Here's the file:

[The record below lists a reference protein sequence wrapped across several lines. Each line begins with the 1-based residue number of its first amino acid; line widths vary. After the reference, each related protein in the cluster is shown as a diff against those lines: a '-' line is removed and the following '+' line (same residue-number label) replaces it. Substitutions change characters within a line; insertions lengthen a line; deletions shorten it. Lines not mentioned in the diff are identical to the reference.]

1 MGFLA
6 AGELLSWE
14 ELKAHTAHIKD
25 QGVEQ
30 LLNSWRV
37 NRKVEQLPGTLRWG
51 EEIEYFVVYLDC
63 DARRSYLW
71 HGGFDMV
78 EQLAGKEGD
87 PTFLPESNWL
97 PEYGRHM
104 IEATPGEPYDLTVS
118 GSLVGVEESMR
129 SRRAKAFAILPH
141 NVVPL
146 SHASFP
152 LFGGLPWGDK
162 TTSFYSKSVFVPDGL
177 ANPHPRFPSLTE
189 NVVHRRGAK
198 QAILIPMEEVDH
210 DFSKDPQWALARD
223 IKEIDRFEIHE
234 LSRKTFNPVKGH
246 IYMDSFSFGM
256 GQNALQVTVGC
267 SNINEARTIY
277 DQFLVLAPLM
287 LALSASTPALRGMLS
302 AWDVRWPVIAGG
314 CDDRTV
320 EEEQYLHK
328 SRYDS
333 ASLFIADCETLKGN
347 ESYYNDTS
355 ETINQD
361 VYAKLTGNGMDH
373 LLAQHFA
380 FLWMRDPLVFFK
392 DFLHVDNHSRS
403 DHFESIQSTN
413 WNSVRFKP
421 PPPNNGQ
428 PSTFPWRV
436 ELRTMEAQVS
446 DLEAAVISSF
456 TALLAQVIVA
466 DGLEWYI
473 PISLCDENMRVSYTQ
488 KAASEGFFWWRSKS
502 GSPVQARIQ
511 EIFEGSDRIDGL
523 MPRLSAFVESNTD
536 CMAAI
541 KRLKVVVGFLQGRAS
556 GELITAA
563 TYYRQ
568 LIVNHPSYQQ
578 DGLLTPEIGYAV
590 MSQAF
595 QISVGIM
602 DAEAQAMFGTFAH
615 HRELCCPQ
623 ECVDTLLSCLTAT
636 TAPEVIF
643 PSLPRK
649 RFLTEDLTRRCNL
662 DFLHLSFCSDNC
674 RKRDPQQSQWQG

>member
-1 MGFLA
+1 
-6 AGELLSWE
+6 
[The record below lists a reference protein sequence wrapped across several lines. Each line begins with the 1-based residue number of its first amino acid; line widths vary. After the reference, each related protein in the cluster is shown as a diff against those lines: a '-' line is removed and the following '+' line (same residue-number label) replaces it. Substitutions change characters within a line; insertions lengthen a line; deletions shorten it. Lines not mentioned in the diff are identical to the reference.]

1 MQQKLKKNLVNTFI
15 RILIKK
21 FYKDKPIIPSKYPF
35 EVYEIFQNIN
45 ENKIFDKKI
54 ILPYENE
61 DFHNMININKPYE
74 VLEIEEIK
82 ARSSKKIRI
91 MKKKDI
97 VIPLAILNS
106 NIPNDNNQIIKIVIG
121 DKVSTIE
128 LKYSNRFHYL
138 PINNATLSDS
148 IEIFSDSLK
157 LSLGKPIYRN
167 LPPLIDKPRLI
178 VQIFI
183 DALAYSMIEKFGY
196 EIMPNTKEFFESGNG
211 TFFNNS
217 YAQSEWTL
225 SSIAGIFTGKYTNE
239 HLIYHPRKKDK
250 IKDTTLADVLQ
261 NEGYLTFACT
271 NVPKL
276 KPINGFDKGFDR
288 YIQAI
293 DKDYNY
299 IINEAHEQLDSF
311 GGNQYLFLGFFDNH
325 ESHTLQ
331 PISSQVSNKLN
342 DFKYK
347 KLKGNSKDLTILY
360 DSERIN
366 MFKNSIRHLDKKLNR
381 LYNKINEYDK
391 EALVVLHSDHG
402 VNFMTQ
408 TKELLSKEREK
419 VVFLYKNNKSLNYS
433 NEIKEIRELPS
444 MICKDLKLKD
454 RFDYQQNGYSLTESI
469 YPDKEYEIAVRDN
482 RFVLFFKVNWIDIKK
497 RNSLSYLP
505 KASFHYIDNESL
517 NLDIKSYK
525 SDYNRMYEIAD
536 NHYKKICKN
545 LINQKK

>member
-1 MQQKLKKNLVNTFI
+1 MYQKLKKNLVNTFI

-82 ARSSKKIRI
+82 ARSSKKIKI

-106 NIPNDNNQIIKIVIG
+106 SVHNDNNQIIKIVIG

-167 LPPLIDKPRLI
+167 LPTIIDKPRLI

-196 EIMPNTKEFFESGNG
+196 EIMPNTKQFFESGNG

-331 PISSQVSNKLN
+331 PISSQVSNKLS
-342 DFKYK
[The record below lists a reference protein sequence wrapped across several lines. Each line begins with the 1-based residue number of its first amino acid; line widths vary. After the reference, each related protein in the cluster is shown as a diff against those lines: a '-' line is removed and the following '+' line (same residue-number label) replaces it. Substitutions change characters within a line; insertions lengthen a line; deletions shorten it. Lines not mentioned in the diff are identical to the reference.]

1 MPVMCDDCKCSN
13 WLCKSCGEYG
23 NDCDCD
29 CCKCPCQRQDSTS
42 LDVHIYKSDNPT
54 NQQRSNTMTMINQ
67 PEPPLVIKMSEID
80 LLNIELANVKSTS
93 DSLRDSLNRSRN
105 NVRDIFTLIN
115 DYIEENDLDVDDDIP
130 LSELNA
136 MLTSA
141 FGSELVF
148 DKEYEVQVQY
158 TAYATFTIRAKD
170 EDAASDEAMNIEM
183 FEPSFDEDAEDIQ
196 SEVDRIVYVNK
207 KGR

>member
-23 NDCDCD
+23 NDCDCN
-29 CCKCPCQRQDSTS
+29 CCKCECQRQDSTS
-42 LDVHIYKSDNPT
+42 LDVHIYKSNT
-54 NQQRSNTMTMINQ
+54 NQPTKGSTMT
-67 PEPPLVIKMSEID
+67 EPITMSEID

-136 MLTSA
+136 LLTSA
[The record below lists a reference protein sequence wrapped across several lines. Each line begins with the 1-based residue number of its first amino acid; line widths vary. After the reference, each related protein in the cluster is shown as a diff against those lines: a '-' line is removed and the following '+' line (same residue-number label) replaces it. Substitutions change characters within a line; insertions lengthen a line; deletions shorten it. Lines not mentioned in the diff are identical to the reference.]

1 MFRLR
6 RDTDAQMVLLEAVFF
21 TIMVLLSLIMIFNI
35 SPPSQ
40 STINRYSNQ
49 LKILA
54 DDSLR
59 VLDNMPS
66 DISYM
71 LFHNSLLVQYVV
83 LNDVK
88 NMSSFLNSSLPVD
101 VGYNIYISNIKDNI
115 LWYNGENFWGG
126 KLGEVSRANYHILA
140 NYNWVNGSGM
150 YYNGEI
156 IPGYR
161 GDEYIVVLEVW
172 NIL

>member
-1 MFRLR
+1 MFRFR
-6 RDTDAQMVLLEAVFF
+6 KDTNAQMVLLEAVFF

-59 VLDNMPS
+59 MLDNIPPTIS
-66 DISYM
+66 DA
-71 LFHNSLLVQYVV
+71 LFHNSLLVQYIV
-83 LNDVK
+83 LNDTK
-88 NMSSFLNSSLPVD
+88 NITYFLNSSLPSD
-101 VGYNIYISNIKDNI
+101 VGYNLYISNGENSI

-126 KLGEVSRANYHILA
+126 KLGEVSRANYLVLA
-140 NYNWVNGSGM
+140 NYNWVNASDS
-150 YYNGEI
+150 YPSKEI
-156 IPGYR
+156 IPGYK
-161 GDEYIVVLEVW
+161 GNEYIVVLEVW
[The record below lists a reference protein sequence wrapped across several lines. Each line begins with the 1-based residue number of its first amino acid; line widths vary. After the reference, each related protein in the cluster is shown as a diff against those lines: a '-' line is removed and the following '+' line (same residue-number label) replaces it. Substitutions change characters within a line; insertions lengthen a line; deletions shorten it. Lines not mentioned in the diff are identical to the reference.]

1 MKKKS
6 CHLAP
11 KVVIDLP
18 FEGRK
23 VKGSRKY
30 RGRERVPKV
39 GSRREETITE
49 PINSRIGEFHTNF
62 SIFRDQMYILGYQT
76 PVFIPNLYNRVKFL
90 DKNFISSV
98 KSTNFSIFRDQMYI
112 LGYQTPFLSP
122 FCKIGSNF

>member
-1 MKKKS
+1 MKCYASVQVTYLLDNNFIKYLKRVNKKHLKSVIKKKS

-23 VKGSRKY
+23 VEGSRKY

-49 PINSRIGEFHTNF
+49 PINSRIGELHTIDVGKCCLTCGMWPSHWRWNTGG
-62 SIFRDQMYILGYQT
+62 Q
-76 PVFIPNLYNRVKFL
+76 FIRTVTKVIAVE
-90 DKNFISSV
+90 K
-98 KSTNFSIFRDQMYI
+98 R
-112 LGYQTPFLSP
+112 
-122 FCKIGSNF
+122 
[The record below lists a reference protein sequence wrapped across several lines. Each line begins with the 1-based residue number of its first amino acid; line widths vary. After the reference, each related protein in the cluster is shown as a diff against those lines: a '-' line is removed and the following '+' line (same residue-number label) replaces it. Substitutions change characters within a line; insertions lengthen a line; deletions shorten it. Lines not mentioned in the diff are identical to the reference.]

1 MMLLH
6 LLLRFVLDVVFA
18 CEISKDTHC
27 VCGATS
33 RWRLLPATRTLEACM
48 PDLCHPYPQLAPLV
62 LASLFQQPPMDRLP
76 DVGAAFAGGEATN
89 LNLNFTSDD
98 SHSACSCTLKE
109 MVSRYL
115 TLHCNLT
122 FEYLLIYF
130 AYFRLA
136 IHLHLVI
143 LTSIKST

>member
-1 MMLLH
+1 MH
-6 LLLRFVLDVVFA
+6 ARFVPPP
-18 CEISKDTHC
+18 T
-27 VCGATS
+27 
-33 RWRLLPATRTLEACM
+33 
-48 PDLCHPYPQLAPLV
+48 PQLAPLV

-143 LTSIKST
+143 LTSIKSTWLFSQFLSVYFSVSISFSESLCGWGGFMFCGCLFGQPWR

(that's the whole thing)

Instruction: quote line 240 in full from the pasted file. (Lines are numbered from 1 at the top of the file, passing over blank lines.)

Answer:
90 DKNFISSV